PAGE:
Research: As Good as the Real Thing?

I forgot to post this assignment to review a scholarly paper on the use of podcasts in education.


 Educational Podcasts in National Parks

 I chose to research the use of podcasts in formal interpretation, as I am interested in studying new media as a means of communication for National Wildlife Refuges.  I discovered an article about graduate work done by a park ranger at Canyonlands National Park on the efficacy of using podcasts compared to in person ranger talks, As Good as the Real Thing? A Comparative Study of Interpretive Podcasts and Traditional Ranger Talks.  Karen Hanker and Greg Brown (2011) tested three different formats for delivering identical interpretive talks about 8 different topics in the Park: live Ranger talks, podcasts available at the Visitor Center, and podcasts available online on their website.  A single ranger conducted both the in-person talks and recorded the podcasts, using the same script for consistency, and participants took a voluntary survey to assess the effect of the talks on their intellectual and emotional connection to the Park, as well as their feelings of stewardship.

The researchers documented responses that included enjoyment, personal relevance, thematic importance, interest in the topic, curiosity for more information, a knowledge score to assess understanding of the content, and a sense of stewardship that the participants appreciated the protection of the resource, wanted to help protect the resource, and an intent to change behavior to help with protection.  Classic interpretation develops along a theme designed to connect an audience with a natural or cultural area and it’s relevance to their own lives; although instruction is an important component of interpretation, presentations or materials also attempt to inspire an audience with a sense of the place and a desire to contribute to its well-being.  Historically, interpretation has taken the form of signs, brochures, exhibits, living history re-enactment, and ranger talks.  As new media becomes a way to reach out to diverse audiences and those who may not otherwise visit a park or refuge, podcasts hold a lot of promise for expanding interpretation to online audiences.  Little research, however, has been conducted on the effectiveness of podcasts in producing the same reactions and responses of traditional interpretive methods.

The researchers found statistically significant differences between the live talks and the podcasts, but concluded that the practical differences were minimal and that podcasts are almost as effective means of interpretation as ranger talks.  Participants had the strongest responses to the live talks, with the online podcasts similar, and podcasts at the VC showing the weakest responses.  According to statistical results, the researchers found that “it seems that online podcasts are nearly as effective as traditional programs for forging some intellectual and emotional connections, while traditional ranger talks are best at fostering stewardship” (Hanker and Brown, 12)  I found this to be a relevant and interesting result, as I had predicted that the emotional connection from podcasts would be weaker than an in-person interaction.  I am curious if the stronger sense of stewardship from a ranger talk may result from feelings of accountability that are heightened in a group setting or from actual experiences of enjoying the place that is interpreted.

I also found it interesting that the desire “to learn something” ranked highest across all three test group as a motivating factor, even though other motivating factors differed between groups (ranger talk participants chose to attend for fun/to experience with family while the online podcast viewers listed pictures and travel information).  It is useful for me to have the researchers’ results summarized as “these results affirm others’ findings that ranger programs of any format are seen by their audiences as valid sources of information… in our study, both podcasts and ranger talks were highly valued by audiences for their educational merit”(Hanker and Brown, 14).  I can utilize these results to advocate for using podcasts as an interpretive tool for our Refuge website, especially because we are a remote station with limited visitation and podcasts could be an effective way to connect with online audiences who may not otherwise visit Kodiak.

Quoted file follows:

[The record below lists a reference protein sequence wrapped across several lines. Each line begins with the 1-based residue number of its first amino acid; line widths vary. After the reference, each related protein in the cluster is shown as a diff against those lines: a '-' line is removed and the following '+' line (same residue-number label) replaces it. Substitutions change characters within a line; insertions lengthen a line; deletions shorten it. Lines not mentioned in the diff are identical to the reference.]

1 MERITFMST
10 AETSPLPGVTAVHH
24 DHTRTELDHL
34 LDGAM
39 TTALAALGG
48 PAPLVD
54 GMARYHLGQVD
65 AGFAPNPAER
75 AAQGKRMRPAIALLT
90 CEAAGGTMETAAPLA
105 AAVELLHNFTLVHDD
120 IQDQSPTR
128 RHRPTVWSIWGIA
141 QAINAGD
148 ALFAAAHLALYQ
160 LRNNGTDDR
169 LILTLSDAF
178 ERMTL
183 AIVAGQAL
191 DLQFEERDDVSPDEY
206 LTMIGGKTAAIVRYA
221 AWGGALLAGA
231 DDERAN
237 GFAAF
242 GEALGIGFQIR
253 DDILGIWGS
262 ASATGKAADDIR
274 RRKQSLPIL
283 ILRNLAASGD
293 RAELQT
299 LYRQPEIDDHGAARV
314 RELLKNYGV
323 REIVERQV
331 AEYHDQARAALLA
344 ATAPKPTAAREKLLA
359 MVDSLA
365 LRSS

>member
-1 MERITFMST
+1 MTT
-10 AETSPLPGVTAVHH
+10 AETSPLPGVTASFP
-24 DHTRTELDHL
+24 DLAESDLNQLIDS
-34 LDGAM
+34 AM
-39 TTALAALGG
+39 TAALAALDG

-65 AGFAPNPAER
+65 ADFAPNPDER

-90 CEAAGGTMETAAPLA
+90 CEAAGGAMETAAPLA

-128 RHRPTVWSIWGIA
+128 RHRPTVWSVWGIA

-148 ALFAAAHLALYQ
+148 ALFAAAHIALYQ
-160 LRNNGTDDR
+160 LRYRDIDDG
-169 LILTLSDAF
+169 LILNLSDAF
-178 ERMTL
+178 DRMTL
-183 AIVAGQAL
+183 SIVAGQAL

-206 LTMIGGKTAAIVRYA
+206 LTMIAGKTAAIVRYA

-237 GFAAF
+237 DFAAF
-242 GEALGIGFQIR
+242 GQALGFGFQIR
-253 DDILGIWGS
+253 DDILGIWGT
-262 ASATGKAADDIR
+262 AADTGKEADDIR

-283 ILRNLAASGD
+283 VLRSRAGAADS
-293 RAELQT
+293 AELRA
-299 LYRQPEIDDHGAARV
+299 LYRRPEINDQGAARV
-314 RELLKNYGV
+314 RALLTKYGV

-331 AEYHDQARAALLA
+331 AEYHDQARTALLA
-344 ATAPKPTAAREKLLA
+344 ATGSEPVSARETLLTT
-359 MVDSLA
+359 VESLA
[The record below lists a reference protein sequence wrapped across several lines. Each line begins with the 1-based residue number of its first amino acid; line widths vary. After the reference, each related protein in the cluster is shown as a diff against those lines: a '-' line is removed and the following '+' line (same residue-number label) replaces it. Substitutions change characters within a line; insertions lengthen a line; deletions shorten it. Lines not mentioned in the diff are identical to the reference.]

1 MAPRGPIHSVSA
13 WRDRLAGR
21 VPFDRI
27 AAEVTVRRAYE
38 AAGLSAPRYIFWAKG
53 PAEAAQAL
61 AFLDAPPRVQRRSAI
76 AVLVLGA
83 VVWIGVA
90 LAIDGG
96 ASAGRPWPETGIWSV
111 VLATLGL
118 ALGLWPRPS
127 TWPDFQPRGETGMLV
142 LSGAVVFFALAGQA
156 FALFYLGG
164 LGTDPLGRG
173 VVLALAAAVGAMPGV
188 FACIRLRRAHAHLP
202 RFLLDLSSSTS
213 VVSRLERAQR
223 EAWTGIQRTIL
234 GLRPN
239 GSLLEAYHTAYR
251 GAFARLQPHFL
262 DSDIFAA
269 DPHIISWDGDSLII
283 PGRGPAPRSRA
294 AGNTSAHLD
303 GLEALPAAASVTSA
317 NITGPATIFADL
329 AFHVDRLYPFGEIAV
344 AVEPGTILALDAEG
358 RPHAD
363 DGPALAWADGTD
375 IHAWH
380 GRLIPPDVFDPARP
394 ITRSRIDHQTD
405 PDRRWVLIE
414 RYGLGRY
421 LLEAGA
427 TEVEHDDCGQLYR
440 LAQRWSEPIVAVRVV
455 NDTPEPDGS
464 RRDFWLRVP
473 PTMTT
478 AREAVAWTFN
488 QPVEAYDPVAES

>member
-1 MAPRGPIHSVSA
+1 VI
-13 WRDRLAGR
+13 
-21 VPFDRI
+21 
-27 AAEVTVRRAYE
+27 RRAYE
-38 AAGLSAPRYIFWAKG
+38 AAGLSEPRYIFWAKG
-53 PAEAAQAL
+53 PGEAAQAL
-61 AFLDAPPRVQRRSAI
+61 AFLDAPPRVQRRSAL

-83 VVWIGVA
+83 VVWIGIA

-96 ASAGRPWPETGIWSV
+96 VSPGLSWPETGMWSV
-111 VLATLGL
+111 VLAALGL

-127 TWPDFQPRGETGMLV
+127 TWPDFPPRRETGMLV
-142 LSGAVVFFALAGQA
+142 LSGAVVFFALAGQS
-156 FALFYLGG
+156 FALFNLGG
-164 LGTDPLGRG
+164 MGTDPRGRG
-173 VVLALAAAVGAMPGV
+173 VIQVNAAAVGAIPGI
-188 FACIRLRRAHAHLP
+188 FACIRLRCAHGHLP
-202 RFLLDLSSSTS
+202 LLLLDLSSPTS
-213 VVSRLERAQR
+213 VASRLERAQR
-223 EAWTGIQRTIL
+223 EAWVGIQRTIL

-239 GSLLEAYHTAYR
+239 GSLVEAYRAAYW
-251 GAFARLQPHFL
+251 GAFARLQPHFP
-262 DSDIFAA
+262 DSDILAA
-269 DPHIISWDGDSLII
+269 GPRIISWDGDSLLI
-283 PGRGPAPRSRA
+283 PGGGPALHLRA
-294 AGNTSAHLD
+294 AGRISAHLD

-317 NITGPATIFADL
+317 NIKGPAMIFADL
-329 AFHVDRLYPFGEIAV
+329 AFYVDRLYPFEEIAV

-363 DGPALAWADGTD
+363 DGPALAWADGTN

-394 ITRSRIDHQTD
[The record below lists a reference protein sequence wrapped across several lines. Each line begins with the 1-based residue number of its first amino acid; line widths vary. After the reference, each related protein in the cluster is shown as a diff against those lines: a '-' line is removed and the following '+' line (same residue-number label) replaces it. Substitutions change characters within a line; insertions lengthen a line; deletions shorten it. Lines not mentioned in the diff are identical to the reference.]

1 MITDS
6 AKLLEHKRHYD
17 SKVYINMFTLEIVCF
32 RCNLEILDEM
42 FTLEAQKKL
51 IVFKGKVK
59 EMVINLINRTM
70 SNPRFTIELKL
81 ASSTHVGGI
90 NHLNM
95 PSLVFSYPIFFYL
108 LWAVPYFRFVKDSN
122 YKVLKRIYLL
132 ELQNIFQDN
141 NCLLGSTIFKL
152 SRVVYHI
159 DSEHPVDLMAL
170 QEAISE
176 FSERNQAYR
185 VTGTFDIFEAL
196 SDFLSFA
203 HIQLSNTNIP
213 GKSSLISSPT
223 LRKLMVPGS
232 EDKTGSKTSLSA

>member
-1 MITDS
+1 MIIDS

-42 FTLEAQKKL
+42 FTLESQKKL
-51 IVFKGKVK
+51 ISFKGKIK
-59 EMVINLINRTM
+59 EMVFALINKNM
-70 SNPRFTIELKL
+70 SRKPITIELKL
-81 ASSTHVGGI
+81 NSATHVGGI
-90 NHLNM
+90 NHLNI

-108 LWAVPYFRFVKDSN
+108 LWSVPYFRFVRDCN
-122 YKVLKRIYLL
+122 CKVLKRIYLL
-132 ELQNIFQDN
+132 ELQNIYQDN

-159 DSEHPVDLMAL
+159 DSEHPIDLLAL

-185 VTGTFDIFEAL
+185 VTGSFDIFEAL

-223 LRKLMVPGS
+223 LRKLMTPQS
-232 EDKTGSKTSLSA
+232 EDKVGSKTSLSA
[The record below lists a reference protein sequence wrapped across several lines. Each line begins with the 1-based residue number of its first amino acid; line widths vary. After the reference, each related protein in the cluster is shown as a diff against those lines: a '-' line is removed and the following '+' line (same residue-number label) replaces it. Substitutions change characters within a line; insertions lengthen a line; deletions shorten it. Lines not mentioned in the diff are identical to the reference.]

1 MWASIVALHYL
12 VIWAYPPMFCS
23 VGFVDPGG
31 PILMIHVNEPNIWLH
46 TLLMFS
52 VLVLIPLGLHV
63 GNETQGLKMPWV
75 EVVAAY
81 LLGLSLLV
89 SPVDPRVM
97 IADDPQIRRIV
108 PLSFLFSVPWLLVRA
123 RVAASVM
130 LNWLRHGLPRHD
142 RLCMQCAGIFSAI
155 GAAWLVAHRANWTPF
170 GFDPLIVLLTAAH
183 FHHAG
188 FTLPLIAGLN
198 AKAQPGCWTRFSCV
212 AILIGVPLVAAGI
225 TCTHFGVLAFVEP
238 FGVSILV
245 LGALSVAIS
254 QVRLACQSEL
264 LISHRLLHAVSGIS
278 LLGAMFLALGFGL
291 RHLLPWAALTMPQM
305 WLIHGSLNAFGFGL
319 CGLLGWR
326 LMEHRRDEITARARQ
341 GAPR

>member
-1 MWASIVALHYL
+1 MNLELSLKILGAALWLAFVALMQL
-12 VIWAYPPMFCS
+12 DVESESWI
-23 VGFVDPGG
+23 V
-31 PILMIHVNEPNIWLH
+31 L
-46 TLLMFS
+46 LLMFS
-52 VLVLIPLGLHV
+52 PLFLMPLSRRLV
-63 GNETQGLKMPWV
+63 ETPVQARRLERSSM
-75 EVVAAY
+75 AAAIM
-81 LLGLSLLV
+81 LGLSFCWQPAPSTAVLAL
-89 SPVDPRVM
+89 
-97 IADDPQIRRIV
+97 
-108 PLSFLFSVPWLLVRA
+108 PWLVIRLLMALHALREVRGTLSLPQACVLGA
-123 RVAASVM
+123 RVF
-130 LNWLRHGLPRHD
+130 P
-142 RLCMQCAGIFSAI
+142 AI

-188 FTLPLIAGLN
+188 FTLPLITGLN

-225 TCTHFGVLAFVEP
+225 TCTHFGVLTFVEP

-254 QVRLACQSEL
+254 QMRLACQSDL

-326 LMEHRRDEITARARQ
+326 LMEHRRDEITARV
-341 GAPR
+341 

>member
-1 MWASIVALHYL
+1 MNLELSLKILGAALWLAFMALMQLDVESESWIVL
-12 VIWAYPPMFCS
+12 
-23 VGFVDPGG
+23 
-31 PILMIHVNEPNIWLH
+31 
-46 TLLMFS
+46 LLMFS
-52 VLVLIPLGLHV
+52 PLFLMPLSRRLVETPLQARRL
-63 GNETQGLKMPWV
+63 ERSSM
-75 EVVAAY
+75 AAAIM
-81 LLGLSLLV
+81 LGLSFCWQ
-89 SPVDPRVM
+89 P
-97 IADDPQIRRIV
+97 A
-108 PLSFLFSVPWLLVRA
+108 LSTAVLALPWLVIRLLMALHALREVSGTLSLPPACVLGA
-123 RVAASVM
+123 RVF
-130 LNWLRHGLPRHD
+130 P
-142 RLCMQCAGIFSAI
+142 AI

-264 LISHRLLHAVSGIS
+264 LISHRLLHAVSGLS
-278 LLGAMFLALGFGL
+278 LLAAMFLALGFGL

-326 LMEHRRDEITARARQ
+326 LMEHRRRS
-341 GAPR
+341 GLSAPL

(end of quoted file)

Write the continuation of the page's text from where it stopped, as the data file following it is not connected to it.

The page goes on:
Podcast Prezi

This is a short presentation about utilizing podcasts for communicating about the Refuge.  The assignment was to use an online presentation program to create a brief series of slides on an educational topic for your colleagues:

Response to online presentation forum:

This week we experimented with different online presentation programs.  I decided to experiment with Prezi after seeing a colleague’s first prezi – I definitely needed the tutorials to learn the different tools, and I watched several of the “explore” featured prezis, then was able to start working with the program fairly quickly.  I really enjoyed the design flexibility, but found that I had to think out a visual concept and topic clusters before I got started, which is different from the way I work with Powerpoint.

I thought that the use of motion and pathways added a lot to the dynamic on screen, and I can see the potential for creating prezis that people would actually navigate on their own from a website (I quickly lose interest when I download someone’s powerpoint and click through slide after slide of bullet points).

I would use prezi in the future for work presentations – I think it will help alleviate the death by powerpoint feeling that our planning meetings have.  I could also see using it to create informational presentations that are meant to stand alone on the web or in an email.   I haven’t looked into it yet, but if there is a way to record the voice or play music with the Prezi, it seems like a fine tool to use for a short podcast.